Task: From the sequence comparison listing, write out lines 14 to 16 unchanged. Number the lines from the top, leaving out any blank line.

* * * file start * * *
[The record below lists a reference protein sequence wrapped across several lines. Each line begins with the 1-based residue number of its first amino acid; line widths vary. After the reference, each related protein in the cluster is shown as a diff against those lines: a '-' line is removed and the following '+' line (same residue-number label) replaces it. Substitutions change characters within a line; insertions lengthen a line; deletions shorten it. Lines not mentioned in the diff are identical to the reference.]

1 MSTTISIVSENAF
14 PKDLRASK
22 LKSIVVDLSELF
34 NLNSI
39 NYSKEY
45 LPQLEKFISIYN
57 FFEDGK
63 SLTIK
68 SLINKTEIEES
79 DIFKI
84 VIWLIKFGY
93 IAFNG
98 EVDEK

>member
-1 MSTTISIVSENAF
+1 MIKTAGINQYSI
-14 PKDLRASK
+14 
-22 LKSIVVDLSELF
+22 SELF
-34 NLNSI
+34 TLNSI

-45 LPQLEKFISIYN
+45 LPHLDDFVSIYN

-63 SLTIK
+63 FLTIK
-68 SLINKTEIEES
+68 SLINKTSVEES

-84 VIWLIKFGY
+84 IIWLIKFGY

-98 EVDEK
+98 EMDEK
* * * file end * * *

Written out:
98 EVDEK

>member
-1 MSTTISIVSENAF